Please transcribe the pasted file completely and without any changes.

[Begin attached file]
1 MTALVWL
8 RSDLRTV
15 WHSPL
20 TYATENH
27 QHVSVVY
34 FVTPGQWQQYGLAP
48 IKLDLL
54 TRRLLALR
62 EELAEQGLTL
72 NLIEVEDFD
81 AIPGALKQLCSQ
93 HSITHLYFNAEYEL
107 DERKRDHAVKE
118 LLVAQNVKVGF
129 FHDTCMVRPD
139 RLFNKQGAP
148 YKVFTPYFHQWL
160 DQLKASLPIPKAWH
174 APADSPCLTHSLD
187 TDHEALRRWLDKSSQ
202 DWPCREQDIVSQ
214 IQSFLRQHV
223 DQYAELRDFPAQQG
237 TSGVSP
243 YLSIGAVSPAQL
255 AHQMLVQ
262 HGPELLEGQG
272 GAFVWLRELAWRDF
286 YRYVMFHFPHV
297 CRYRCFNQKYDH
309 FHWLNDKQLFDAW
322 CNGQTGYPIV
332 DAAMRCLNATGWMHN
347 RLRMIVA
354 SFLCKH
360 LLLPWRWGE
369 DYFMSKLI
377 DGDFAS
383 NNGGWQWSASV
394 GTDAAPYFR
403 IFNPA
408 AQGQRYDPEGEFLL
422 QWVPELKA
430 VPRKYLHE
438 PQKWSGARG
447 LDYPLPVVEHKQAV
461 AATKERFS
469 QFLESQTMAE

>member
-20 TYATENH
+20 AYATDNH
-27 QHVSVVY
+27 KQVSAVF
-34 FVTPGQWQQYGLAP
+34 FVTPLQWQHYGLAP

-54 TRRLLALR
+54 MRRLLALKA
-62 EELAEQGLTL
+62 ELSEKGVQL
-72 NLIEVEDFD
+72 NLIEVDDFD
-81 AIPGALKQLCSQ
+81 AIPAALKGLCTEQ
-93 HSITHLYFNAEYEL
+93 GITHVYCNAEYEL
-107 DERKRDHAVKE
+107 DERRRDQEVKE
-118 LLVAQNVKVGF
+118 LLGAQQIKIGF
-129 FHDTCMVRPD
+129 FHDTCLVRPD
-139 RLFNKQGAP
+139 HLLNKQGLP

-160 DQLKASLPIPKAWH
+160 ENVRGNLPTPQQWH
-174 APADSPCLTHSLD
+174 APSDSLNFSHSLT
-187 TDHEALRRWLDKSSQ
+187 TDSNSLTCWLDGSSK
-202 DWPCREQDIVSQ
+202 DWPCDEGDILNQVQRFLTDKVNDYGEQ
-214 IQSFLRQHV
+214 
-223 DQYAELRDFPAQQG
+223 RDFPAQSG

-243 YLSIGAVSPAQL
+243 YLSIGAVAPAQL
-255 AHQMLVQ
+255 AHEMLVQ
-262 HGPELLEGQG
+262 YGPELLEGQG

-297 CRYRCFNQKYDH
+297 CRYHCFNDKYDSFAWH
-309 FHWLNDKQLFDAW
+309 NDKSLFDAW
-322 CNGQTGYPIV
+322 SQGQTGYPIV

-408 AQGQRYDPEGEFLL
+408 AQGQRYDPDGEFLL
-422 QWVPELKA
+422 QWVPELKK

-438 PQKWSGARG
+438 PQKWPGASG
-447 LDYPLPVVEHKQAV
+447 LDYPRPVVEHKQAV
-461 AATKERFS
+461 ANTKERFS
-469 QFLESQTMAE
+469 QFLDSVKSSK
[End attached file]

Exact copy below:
1 MTALVWL
8 RSDLRTV
15 WHSPL
20 TYATENH
27 QHVSVVY
34 FVTPGQWQQYGLAP
48 IKLDLL
54 TRRLLALR
62 EELAEQGLTL
72 NLIEVEDFD
81 AIPGALKQLCSQ
93 HSITHLYFNAEYEL
107 DERKRDHAVKE
118 LLVAQNVKVGF
129 FHDTCMVRPD
139 RLFNKQGAP
148 YKVFTPYFHQWL
160 DQLKASLPIPKAWH
174 APADSPCLTHSLD
187 TDHEALRRWLDKSSQ
202 DWPCREQDIVSQ
214 IQSFLRQHV
223 DQYAELRDFPAQQG
237 TSGVSP
243 YLSIGAVSPAQL
255 AHQMLVQ
262 HGPELLEGQG
272 GAFVWLRELAWRDF
286 YRYVMFHFPHV
297 CRYRCFNQKYDH
309 FHWLNDKQLFDAW
322 CNGQTGYPIV
332 DAAMRCLNATGWMHN
347 RLRMIVA
354 SFLCKH
360 LLLPWRWGE
369 DYFMSKLI
377 DGDFAS
383 NNGGWQWSASV
394 GTDAAPYFR
403 IFNPA
408 AQGQRYDPEGEFLL
422 QWVPELKA
430 VPRKYLHE
438 PQKWSGARG
447 LDYPLPVVEHKQAV
461 AATKERFS
469 QFLESQTMAE

>member
-20 TYATENH
+20 AYATDNH
-27 QHVSVVY
+27 KQVSAVF
-34 FVTPGQWQQYGLAP
+34 FVTPLQWQHYGLAP

-54 TRRLLALR
+54 MRRLLALKA
-62 EELAEQGLTL
+62 ELSEKGVQL
-72 NLIEVEDFD
+72 NLIEVDDFD
-81 AIPGALKQLCSQ
+81 AIPAALKGLCTEQ
-93 HSITHLYFNAEYEL
+93 GITHVYCNAEYEL
-107 DERKRDHAVKE
+107 DERRRDQEVKE
-118 LLVAQNVKVGF
+118 LLGAQQIKIGF
-129 FHDTCMVRPD
+129 FHDTCLVRPD
-139 RLFNKQGAP
+139 HLLNKQGLP

-160 DQLKASLPIPKAWH
+160 ENVRGNLPTPQQWH
-174 APADSPCLTHSLD
+174 APSDSLNFSHSLT
-187 TDHEALRRWLDKSSQ
+187 TDSNSLTCWLDGSSK
-202 DWPCREQDIVSQ
+202 DWPCDEGDILNQVQRFLTDKVNDYGEQ
-214 IQSFLRQHV
+214 
-223 DQYAELRDFPAQQG
+223 RDFPAQSG

-243 YLSIGAVSPAQL
+243 YLSIGAVAPAQL
-255 AHQMLVQ
+255 AHEMLVQ
-262 HGPELLEGQG
+262 YGPELLEGQG

-297 CRYRCFNQKYDH
+297 CRYHCFNDKYDSFAWH
-309 FHWLNDKQLFDAW
+309 NDKSLFDAW
-322 CNGQTGYPIV
+322 SQGQTGYPIV

-408 AQGQRYDPEGEFLL
+408 AQGQRYDPDGEFLL
-422 QWVPELKA
+422 QWVPELKK

-438 PQKWSGARG
+438 PQKWPGASG
-447 LDYPLPVVEHKQAV
+447 LDYPRPVVEHKQAV
-461 AATKERFS
+461 ANTKERFS
-469 QFLESQTMAE
+469 QFLDSVKSSK